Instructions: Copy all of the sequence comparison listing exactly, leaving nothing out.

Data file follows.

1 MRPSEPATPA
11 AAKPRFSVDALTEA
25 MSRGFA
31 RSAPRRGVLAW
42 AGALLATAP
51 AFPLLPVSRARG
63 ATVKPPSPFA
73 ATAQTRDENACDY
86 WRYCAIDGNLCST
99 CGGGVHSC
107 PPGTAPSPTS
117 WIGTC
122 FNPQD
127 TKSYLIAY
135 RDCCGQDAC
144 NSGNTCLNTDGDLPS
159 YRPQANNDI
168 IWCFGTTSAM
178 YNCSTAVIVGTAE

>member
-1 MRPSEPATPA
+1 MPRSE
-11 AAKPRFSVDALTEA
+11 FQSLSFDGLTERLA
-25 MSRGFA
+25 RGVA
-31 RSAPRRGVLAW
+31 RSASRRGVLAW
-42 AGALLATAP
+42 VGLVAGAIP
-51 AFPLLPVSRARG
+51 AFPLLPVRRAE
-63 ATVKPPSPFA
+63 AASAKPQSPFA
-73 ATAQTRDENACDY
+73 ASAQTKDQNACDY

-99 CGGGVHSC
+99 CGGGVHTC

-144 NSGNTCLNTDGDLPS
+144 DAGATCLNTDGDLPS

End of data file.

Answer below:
1 MRPSEPATPA
11 AAKPRFSVDALTEA
25 MSRGFA
31 RSAPRRGVLAW
42 AGALLATAP
51 AFPLLPVSRARG
63 ATVKPPSPFA
73 ATAQTRDENACDY
86 WRYCAIDGNLCST
99 CGGGVHSC
107 PPGTAPSPTS
117 WIGTC
122 FNPQD
127 TKSYLIAY
135 RDCCGQDAC
144 NSGNTCLNTDGDLPS
159 YRPQANNDI
168 IWCFGTTSAM
178 YNCSTAVIVGTAE

>member
-1 MRPSEPATPA
+1 MPRSE
-11 AAKPRFSVDALTEA
+11 FQSLSFDGLTERLA
-25 MSRGFA
+25 RGVA
-31 RSAPRRGVLAW
+31 RSASRRGVLAW
-42 AGALLATAP
+42 VGLVAGAIP
-51 AFPLLPVSRARG
+51 AFPLLPVRRAE
-63 ATVKPPSPFA
+63 AASAKPQSPFA
-73 ATAQTRDENACDY
+73 ASAQTKDQNACDY

-99 CGGGVHSC
+99 CGGGVHTC

-144 NSGNTCLNTDGDLPS
+144 DAGATCLNTDGDLPS